The Explorers Club, Northern California Chapter

Spring Garden Party

Angel Island State Park, San Francisco Bay

Saturday June 28, 1997
10:00 AM - 5:00 PM

Photo courtesy of California Department of Parks and Recreation.

This year our Spring Garden Party will take a new turn. With our perennial hostess Erna Baldwin in Europe, we will gather instead on Angel Island, in the middle of San Francisco Bay. The island is both a spectacular visual sight and an important historic site. It has excellent picnicking facilities within easy walk of the dock, and is appropriate for elderly and handicapped guests. We'll provide all the food and drink, and even part of the transportation. If you have a favorite folding easy chair, you can bring it. You could also deliver it to the Cordell Explorer and we will bring it for you.

You can arrive anytime, but we will serve lunch at 12:30 PM. The picnic area is located on the lawn area inside Ayala Cove where the ferry will drop you off. We will fly the Golden GateAway flag so you can find us easily.

Cost: $10 per person.

Reservations: Please return your reservation form with your remittance.

What to do on Angel Island

Explorers Club lunch 12:30 PM. Main picnic area.

Tram tours of Angel Island available at 11:15, 12:30 , 2:00, 3:15 PM. $10 for adults, $9 for age 62 and over, $6 for age 6-12, 5 and under free. Discounts available for groups of 15 or more. Tour is highly recommended for its postcard views of the island, and the visit to Fort McDowell and Camp Reynolds. There are both open-air & closed trams.

You may bring your own bike on the ferries, or you may rent one on the island. Bike rental is $9/hr, $25/day. Tandem bikes rent for $19 per hour or $40 per day. Junior bikes are also available. All bike rental prices include a helmet.

The Cove Cafe on the island provides sandwiches, soup, salad, coffee, and wine, all at moderate prices in case you decide to stay late on the island.

Getting to Angel Island

You get to Angel Island via ferry. All ferry prices below are round trip and included the park entry fee. In addition, Chairman Bob Schmieder will be taking his boat, the Cordell Explorer, from Berkeley. You are welcome to ride with him, although the park admission fee must be paid.
Getting to Angel Island

Berkeley Cordell Explorer to Angel Island 510-934-3735 (Bob Schmieder, skipper)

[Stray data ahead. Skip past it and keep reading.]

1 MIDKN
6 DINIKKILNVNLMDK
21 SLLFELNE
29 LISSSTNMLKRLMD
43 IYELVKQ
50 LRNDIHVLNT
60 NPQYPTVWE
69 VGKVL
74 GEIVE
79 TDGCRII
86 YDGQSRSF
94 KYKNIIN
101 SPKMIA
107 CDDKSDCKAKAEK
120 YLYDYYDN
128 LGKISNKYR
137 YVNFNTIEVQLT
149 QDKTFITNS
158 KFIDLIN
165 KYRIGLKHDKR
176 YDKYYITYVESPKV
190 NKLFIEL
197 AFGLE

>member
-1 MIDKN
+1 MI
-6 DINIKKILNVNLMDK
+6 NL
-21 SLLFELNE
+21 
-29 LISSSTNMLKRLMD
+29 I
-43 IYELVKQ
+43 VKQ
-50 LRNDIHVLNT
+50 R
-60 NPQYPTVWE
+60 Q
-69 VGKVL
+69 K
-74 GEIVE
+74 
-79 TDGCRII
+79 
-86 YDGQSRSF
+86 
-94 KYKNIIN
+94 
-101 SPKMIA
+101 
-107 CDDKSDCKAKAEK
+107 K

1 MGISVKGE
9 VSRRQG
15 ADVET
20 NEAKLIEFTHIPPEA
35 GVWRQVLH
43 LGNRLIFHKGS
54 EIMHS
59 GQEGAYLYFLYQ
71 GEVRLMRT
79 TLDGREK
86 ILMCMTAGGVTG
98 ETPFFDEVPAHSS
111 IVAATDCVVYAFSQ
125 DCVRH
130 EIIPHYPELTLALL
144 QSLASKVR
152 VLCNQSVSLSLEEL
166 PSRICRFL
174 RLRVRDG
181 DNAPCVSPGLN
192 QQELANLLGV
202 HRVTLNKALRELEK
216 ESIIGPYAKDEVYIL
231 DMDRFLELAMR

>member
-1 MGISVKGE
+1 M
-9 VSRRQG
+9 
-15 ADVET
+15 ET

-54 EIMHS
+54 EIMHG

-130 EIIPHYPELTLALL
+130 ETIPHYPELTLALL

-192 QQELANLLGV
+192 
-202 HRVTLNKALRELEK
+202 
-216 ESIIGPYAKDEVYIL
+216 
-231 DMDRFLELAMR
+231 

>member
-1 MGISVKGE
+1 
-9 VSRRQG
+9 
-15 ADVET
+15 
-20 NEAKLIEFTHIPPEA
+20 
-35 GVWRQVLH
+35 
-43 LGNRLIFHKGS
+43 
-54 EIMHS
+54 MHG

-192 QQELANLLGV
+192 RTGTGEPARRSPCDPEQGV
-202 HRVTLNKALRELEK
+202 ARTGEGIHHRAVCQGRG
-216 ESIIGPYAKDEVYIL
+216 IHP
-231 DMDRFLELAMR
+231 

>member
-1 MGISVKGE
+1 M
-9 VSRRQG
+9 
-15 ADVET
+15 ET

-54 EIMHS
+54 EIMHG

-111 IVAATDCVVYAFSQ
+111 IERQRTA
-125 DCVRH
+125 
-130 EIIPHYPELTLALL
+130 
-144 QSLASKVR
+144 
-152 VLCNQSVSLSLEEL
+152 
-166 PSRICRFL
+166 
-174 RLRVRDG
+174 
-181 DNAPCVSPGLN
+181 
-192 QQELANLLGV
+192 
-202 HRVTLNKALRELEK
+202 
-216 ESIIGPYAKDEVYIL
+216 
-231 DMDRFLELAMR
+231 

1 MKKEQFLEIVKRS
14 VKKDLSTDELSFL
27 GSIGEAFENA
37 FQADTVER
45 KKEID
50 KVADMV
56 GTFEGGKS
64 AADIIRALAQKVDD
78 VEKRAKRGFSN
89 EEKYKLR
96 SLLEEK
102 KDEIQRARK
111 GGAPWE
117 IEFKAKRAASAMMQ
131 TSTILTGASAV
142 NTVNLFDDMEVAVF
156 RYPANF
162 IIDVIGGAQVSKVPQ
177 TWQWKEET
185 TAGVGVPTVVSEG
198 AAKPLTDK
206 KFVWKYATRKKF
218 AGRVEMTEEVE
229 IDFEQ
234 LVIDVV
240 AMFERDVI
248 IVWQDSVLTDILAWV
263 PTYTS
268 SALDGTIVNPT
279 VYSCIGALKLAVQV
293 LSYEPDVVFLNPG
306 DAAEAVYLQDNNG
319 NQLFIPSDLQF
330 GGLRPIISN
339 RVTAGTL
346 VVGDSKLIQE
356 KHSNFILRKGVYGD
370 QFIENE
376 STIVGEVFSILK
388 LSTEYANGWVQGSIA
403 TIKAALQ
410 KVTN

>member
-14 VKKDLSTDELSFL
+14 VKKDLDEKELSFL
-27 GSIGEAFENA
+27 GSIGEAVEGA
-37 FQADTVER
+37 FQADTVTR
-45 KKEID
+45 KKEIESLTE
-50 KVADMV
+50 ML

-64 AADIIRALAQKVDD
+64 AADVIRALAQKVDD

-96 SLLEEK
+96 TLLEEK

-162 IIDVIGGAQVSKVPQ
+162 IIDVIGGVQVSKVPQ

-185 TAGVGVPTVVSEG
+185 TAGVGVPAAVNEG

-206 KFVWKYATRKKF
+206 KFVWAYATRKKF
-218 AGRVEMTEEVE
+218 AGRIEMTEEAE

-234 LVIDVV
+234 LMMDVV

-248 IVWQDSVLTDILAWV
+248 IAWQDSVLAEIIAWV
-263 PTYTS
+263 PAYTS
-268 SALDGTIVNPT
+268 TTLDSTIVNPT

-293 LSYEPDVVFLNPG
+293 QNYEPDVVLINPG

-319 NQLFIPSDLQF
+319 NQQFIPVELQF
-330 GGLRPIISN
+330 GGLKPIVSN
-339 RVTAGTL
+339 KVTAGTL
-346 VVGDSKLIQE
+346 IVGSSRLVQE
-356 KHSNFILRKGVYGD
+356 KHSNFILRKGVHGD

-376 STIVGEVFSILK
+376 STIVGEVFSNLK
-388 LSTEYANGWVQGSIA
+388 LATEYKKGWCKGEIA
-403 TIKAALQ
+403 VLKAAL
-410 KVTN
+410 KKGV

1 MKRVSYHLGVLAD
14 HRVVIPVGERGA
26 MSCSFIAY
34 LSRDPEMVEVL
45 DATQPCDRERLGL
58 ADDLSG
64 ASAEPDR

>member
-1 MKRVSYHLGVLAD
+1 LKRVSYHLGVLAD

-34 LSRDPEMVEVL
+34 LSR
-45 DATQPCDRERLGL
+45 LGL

Leave Dock L 9:00 AM, Berkeley Marina. Arr. Angel Island 10:00 AM. Leave Angel Island 6:00 PM, Arrive Berkeley 7:00 PM. No charge, but entrance fee must be paid. Space for bicycles.

History of Angel Island

Miwok Indians

Native American use of the island began some two-thousand or more years ago, when people first began to live in the San Francisco Bay Area. The Coast Miwok Indians, who lived in what is now Marin County, reached the island with boats made from tule reeds. Some of these boats could carry eight to ten people. Though they tended to become waterlogged after prolonged use, these boats were adequate for short trips because their lightness made them fast and maneuverable. Long poles were used to propel the boats in shallow water; double ended paddles were used in deep water.

Miwok Indians established camps at what we know today as Ayala Cove, Camp Reynolds, Fort McDowell, and the Immigration Station. The Indians using the island were expert at fishing, and also hunted deer, seals, sea lions, and sea otter. Several kinds of fish and shellfish were available year-round, and salmon and other highly prized fish were seasonally plentiful. The annual spawning runs were made though Raccoon Strait, just offshore from Angel Island. The Indians also hunted ducks and other sea fowl, and gathered acorns, buckeyes, and other seed crops, as well as certain roots and leaves, in order to round out their varied diet.

Natural History

Before the influence of human residence and use, the flora and fauna of Angel Island were very similar to those of nearby mainland areas in Marin County. North- and east- facing slopes were covered with oak woodland, while native grasses and north coast scrub were predominant on west- and south-facing slopes. Indian use of fire almost certainly accounts for the extension of grassland environment and the restriction of forest and brush land that is apparent in early paintings and photographs of the island.